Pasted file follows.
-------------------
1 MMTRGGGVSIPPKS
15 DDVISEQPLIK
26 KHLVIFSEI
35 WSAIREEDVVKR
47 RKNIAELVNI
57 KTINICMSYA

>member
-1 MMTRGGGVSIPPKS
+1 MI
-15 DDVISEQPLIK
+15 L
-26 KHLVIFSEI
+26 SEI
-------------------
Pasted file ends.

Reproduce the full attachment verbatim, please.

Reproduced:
1 MMTRGGGVSIPPKS
15 DDVISEQPLIK
26 KHLVIFSEI
35 WSAIREEDVVKR
47 RKNIAELVNI
57 KTINICMSYA

>member
-1 MMTRGGGVSIPPKS
+1 MI
-15 DDVISEQPLIK
+15 L
-26 KHLVIFSEI
+26 SEI